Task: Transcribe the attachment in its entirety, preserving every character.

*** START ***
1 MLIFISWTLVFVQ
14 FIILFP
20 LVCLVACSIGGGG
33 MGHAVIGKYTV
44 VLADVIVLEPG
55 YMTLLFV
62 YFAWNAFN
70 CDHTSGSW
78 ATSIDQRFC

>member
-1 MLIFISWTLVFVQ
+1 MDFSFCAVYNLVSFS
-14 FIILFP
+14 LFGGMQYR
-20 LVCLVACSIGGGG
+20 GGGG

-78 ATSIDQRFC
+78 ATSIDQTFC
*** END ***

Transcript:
1 MLIFISWTLVFVQ
14 FIILFP
20 LVCLVACSIGGGG
33 MGHAVIGKYTV
44 VLADVIVLEPG
55 YMTLLFV
62 YFAWNAFN
70 CDHTSGSW
78 ATSIDQRFC

>member
-1 MLIFISWTLVFVQ
+1 MDFSFCAVYNLVSFS
-14 FIILFP
+14 LFGGMQYR
-20 LVCLVACSIGGGG
+20 GGGG

-78 ATSIDQRFC
+78 ATSIDQTFC